The scent of Paris
As you walk around Paris's many neighbourhoods, let yourself be led by your nose. In Cyrano de Bergerac's country, even if you don't speak the language, your nose can appreciate its multitude of scents.
Paris has been described as “the joy of living in a myriad of little things: the scent of a cup of coffee and croissants in the morning,” elegant women in grey suits “smiling in the streets, the smell of hot bread,” the pungent smells in the food markets, the bouquet of “a bottle of wine shared with friends,” the trail of mythic perfumes wafting over the doorsill of luxury boutiques like incense in houses of worship in a country that believes only in life.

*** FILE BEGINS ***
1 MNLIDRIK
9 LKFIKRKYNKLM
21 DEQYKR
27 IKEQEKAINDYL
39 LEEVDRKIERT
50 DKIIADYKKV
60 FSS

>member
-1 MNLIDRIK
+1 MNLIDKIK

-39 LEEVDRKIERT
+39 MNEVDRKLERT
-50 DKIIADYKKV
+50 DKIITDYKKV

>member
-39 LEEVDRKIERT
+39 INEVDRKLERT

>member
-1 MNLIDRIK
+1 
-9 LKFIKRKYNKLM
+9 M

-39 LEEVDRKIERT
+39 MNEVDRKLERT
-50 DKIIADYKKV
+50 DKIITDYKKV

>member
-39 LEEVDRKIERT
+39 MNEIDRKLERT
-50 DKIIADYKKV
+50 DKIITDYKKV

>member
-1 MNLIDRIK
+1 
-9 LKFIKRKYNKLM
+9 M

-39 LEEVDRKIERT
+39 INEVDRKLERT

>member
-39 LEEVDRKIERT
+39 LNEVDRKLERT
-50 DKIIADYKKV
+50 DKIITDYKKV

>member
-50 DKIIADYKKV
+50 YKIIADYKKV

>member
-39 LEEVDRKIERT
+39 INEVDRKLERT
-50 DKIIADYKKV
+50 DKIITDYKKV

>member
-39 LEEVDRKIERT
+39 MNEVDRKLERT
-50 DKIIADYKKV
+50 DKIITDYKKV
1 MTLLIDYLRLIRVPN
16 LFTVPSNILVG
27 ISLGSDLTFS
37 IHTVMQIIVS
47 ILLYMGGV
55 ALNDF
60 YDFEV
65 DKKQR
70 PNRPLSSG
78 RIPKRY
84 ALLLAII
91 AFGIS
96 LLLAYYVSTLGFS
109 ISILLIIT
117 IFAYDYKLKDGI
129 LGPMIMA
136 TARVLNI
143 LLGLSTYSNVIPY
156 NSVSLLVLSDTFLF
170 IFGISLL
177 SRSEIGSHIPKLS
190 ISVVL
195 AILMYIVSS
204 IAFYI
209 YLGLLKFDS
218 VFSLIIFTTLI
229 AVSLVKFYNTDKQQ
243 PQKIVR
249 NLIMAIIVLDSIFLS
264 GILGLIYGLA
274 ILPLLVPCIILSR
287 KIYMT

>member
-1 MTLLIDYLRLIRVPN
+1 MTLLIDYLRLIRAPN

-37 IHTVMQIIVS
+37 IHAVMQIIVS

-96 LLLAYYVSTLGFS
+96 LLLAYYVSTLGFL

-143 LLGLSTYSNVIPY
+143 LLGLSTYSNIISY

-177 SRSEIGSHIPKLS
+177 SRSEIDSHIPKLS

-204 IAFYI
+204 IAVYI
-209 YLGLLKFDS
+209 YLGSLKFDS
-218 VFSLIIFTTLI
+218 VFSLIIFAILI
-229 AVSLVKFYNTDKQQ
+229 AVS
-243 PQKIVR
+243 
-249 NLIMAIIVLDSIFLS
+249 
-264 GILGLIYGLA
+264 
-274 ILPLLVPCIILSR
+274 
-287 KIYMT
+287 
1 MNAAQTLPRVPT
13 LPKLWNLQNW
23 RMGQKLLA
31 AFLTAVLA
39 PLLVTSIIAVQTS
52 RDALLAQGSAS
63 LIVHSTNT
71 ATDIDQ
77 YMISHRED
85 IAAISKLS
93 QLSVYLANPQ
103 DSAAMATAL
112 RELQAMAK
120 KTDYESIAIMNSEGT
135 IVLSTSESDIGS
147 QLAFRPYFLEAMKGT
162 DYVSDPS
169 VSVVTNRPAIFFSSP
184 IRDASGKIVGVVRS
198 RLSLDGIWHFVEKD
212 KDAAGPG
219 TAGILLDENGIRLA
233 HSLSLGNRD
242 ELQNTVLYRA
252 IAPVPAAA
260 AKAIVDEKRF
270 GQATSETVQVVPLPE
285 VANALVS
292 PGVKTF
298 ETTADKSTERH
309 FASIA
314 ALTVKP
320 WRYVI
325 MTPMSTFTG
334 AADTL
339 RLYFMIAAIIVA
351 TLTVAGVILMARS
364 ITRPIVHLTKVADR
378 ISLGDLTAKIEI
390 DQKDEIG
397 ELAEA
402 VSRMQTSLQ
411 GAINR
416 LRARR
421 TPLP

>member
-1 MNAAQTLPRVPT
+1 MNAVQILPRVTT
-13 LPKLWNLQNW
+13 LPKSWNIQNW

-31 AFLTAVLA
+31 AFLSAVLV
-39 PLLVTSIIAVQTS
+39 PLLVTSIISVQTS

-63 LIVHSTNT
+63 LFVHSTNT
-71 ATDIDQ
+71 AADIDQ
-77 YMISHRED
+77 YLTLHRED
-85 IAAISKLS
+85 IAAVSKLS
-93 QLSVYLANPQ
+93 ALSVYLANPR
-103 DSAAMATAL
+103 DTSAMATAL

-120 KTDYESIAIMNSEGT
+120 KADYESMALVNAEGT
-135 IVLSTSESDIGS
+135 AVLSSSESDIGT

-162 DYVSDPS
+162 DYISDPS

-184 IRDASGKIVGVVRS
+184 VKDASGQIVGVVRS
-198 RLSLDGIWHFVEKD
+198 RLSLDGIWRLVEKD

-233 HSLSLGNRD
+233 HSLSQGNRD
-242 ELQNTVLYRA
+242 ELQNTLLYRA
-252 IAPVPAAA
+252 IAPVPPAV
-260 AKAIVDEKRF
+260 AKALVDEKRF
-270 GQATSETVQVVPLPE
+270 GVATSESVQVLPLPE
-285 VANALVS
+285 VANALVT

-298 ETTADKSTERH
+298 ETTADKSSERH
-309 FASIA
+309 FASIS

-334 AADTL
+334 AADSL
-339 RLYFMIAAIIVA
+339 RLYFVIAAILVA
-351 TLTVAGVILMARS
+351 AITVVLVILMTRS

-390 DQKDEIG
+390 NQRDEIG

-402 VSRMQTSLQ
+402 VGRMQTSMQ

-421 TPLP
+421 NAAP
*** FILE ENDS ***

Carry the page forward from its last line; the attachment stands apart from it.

Paris is the mingled scent of books and bouquets of flowers and the baked goodness of children's afternoon snacks in the city's public gardens. The exquisite chocolate, spicy scents of the latest pastry shops, and the savoury deliciousness of Michelin-starred restaurants and impromptu picnics in park squares. It is the mineral fragrance that wells up in the foyers of Haussmannian buildings and from the alcoves of palace hotels, and the scent of the precious intimacy of its boutique hotels. And, always, Paris is the odour of the city's wooden benches and the frivolity and cheerfulness of its neighbourhoods.
Here in the most visited and celebrated city in the world, Parisians do not concern themselves with life after death, having transformed the Pere Lachaise cemetery into the largest park in the city. Paris has always known how to live and laugh. The only thing you no longer find is that nostalgic scent of dusty museums, which have all been renovated at great expense.